We support the UN’s response to the Syria crisis and its regional impact. We have allocated £1.1 billion to Syria’s neighbours to help them to meet their humanitarian obligations, while maintaining border security. We work closely with them to provide humanitarian aid, as well as job and education opportunities for refugees.
An estimated 75,000 to 100,000 refugees, mostly women and children, are trapped without food and with little aid in the Berm, an area of no man’s land on the Syrian-Jordanian border. Given that Jordan already has thousands of refugees, if the next military target is to be Raqqa, the capital of ISIS, with an inevitable further flow of refugees towards the Jordanian border, what will the Foreign Secretary do to assist Jordan now and in the future?
We are in regular contact with the Jordanian authorities to assist the humanitarian situation in the Berm. We are one of the biggest deliverers of aid to the area. In recent months we have had meetings on several occasions with the Government of Jordan to try to address growing concerns about conditions, and I know that the Prime Minister has raised that.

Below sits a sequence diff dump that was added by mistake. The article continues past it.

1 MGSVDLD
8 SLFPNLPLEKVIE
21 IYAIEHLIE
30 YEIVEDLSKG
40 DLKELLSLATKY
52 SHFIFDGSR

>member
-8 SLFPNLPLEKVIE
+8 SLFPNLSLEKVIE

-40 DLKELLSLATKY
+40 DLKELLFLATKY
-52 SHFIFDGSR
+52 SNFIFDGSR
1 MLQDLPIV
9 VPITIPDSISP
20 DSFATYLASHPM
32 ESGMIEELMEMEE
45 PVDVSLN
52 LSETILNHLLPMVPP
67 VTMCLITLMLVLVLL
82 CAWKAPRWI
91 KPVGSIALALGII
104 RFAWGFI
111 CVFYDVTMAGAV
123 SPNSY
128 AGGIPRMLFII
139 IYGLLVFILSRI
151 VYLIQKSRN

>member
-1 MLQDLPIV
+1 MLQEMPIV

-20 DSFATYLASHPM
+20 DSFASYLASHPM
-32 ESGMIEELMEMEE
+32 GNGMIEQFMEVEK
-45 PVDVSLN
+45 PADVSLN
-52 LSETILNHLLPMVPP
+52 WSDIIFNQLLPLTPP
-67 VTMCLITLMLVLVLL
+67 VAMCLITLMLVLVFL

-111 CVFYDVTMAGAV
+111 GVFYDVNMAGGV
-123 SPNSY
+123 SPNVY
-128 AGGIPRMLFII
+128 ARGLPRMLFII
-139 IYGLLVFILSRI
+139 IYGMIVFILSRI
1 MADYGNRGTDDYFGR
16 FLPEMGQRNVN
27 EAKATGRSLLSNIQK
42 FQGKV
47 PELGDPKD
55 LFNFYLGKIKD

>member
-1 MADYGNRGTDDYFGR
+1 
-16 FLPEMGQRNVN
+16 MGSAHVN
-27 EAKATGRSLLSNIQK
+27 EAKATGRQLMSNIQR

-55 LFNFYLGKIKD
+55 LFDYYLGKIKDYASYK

One of the many barriers to creating safe routes out of Syria is the Syrian Government’s practice of declaring stolen passports belonging to those who oppose them. Will the Foreign Secretary, as a matter of some urgency, speak to his colleague the Home Secretary about the position of Zaina Erhaim, an award-winning Syrian journalist who recently had her passport confiscated as she came into Heathrow?
I thank the Secretary of State for that update. As he knows, the United Nations envoy to Syria, Staffan de Mistura, has described the presence of some 1,000 jihadi fighters in eastern Aleppo as an “easy alibi” for the Russian and Syrian forces to justify their bombardment. Will the Secretary of State today support de Mistura’s proposals to offer the jihadi fighters some sort of passage out of the city so that they can be dealt with in an international criminal court?
The reality is that no such proposal can conceivably be made to work in the absence of a cessation of hostilities by the Russians and the Assad regime. That is the precondition. A durable and convincing ceasefire must be delivered by the Assad regime before any such proposal can conceivably be made to work.